As First Lady, Popularity of Babies Named "Hillary" Dropped by an Unprecedented 90%

[This article was first published on Econometrics by Simulation, and kindly contributed to R-bloggers]. (You can report issue about the content on this page here)
Want to share your content on R-bloggers? click here if you have a blog, or here if you don't.

This is kind of a silly post but I noticed an article entitled “Poor, Poor Hillary” on R-Bloggers from a blog that is no longer in commission. This blog came up as a result of its similarity with a recent post of mine, “Hillary Clinton’s Biggest 2016 Rival: Herself” in which I examine the quality of the press coverage of Hillary over the last year and how it has revolved around never ending scandals.

In the “Poor, Poor Hillary” article, the author makes note that the popularity of naming babies Hillary fell dramatically during her tenure as First Lady. I found this an interesting idea and decided to expand upon it to see if a fall in popularity was typical of First Ladies. Looking back at the last eight I found that all of them were associated with a drop in popularity of the first name.

Table 1: Drop in popularity of first name as a ratio of frequency at end of term divided by frequency the year before beginning of term.


From Table 1, we can see that the name “Hillary” dropped the most in popularity over her term as First Lady by a whopping 90%, followed by Laura (Bush) 62%, and distantly Michelle (Obama) 48%. Nancy retained the most popularity by only falling by 16% while First Lady.

Figure 1: Change in popularity of baby names super imposed over terms. The popularity has been scaled so that 1 is the peak of popularity of the baby name over the years as First Lady (or the one year prior). Any values above 1 have been scaled to 3% of their original size.

When we look at Figure 1 we can see that naming popularity seems to be heavily affected by First Ladies. Most names experienced a steady downward trend in popularity. The name “Rosalynn” is an exception as it peaked in popularity during the Carter administration before falling by the end to have risen in popularity once again.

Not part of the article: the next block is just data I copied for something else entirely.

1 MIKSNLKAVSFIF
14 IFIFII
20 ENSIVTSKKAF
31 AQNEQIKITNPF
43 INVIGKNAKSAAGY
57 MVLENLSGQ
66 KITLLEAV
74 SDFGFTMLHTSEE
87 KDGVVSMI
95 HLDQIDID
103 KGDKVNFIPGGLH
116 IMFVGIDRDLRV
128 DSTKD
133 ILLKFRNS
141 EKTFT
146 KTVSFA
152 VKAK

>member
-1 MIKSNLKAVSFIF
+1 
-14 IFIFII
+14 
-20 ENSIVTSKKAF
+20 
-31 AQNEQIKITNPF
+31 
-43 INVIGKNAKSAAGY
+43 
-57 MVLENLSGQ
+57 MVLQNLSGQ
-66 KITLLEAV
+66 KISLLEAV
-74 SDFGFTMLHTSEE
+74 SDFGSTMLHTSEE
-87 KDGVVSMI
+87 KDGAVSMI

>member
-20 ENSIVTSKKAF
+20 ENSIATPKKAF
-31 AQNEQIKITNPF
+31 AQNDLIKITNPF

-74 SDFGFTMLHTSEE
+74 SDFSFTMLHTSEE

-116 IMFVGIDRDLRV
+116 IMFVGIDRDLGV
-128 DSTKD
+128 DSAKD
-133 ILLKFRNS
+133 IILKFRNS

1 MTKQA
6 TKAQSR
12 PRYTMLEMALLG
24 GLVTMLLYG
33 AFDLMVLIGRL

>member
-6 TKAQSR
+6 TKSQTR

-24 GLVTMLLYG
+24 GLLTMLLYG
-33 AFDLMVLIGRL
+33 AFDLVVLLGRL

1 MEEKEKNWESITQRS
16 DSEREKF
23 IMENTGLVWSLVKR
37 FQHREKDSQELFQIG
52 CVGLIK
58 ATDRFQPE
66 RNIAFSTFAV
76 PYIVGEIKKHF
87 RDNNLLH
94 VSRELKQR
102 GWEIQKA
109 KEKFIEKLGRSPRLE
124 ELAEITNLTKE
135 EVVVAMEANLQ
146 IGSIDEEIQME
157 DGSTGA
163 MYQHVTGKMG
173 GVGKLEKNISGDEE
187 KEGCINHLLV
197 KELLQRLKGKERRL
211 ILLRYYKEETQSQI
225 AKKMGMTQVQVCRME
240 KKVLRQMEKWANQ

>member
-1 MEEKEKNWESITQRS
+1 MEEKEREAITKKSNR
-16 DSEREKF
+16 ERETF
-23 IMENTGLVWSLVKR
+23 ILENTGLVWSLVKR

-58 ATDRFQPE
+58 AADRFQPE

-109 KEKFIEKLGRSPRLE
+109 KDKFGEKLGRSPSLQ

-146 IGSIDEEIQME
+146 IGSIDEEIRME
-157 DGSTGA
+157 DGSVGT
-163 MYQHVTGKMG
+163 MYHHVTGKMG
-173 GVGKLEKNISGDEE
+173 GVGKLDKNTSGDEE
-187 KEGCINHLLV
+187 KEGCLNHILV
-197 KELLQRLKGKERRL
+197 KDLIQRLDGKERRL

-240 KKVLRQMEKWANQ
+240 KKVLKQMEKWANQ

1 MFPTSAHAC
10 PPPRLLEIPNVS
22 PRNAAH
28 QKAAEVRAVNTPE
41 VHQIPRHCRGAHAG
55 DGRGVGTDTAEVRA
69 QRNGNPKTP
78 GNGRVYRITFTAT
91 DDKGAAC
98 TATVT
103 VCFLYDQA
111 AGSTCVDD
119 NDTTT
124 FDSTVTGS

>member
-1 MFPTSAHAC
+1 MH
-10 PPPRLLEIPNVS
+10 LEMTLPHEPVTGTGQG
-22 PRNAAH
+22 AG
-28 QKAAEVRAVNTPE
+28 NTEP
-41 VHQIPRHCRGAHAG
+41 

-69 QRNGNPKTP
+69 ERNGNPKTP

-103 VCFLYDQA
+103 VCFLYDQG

The name “Hillary” is very unique in this pattern as unlike most names, it was growing rapidly in popularity prior to the Clinton administration. However, early into the Clinton administration the popularity dropped rapidly falling to pre-1980s levels for the name. Except for a small rally in during the 2007/2008 primary campaign against Obama, it has not recovered.

This massive drop in popularity is not only exceptional for its magnitude but because it completely reversed the trend in naming going on up to that point. This is in stark contrast to the other names Betty, Nancy, Laura, and Michelle which were generally loosing popularity since the 1970s. It is somewhat difficult to see how much popularity they have lost since I scaled down everything above 1 to 3% in scale.
Figure 2: This is the same information as Figure 1 except values above 1 are on the same scale as values below 1.

From Figure 2 we can see that many of the downward trends in popularity of names preexisted before First Lady status. Looking at this graph is it easy to suspect that names such as Michelle and Laura have fallen in popularity not because of the lack of popularity of them as First Ladies but because of an ongoing general trend for those names.

This analysis is very easy to do. All of the names are taken from the Social Security baby names list released each year. The code (without comments, apologies) can be found on GitHub.

To leave a comment for the author, please follow the link and comment on their blog: Econometrics by Simulation. offers daily e-mail updates about R news and tutorials about learning R and many other topics. Click here if you're looking to post or find an R/data-science job.
Want to share your content on R-bloggers? click here if you have a blog, or here if you don't.

Never miss an update!
Subscribe to R-bloggers to receive
e-mails with the latest R posts.
(You will not see this message again.)

Click here to close (This popup will not appear again)